'We always try to have an upfront and realistic conversation with clients about their relationship to TV, where they want it, and to also work through where it doesn't belong,' says Michael K Chen.
In an open plan space, there's a real danger that all your furniture is arranged to suit the location of the TV – often at its own expense for functionality. However, at the same time, finding the right TV mounting idea is important, especially if you love to watch it.
'I love TV, but I want to be comfortable when I watch it, and then I want it to be over,' says Michael. 'I'm definitely weirded out by having one over a fireplace too. It's such an uncomfortable angle. I'm in favor of finding a spatial configuration that works for it rather than sticking it someplace where it's unpleasant to watch.'
15. Be creative with rugs
Rugs are a really useful element for decorating an apartment, not only giving you a bit more control over the flooring situation (a particular help when renting an apartment), but also a tool for defining your layout.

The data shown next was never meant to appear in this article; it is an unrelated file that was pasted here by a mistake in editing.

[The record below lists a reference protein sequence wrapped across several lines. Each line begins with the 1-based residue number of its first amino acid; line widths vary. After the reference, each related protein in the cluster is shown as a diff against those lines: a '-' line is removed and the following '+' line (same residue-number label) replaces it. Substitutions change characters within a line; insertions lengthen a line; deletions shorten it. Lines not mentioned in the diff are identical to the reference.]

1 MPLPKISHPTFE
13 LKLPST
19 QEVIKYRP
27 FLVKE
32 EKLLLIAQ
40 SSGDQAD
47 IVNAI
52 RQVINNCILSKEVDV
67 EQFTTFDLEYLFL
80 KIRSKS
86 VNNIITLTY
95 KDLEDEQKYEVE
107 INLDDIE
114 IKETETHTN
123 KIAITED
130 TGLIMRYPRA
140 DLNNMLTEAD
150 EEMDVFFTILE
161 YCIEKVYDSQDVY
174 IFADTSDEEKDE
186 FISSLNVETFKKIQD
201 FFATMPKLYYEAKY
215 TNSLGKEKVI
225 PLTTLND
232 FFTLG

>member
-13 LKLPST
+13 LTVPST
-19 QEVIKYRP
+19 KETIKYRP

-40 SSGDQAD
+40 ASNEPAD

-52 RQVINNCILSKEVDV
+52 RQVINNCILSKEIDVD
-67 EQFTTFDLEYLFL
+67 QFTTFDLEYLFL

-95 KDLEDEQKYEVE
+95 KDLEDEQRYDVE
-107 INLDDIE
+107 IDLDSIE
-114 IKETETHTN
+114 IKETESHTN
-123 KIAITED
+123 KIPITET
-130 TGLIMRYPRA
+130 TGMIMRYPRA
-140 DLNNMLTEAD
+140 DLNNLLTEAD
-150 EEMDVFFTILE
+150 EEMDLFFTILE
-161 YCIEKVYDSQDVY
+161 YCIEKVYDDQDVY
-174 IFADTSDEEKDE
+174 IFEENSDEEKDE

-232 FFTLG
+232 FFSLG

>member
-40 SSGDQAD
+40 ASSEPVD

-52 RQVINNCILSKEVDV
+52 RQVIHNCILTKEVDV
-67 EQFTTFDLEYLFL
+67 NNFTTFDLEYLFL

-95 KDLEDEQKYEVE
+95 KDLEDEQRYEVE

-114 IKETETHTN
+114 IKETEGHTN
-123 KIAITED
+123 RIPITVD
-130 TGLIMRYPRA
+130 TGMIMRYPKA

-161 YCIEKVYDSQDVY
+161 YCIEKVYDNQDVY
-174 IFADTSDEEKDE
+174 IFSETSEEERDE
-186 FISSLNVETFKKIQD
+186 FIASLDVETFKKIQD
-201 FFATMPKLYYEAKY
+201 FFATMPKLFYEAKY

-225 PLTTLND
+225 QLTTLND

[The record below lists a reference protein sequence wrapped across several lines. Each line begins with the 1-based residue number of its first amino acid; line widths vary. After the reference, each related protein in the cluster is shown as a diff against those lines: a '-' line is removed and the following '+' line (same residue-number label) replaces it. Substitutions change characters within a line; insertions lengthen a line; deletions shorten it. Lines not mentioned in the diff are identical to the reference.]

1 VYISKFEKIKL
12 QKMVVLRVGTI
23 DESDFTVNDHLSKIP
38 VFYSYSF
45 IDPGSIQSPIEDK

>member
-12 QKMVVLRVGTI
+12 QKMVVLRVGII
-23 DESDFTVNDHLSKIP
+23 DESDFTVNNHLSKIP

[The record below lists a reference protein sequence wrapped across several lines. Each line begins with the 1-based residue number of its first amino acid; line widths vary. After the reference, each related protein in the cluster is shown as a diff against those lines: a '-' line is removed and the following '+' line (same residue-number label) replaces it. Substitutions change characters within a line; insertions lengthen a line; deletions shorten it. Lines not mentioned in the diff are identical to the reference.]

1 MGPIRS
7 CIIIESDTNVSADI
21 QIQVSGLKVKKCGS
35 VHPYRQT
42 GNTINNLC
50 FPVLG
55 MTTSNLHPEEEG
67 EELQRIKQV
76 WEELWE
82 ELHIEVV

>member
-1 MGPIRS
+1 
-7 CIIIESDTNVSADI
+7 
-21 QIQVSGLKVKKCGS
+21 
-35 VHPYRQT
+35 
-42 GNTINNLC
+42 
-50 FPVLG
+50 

'It's easy to design a layout for a large, open floor plan by arranging distinct groupings of furniture and uniting them with floor coverings, such as area rugs,' explains architect and designer Kimberly Peck. In general, it pays to be generous when it comes to sizing of rugs, especially when using as part of your room's layout. A large area rug will help to group a seating area, for example, while one that only sits underneath the coffee table will make your set-up look like separate islands floating in the space.
How about this idea for decorating an apartment using rugs? Kimberly used the owner's rug collection to provide a floor covering that softens the concrete aesthetic of this apartment, while also filling the space with pattern and color. The design even includes kitchen rugs.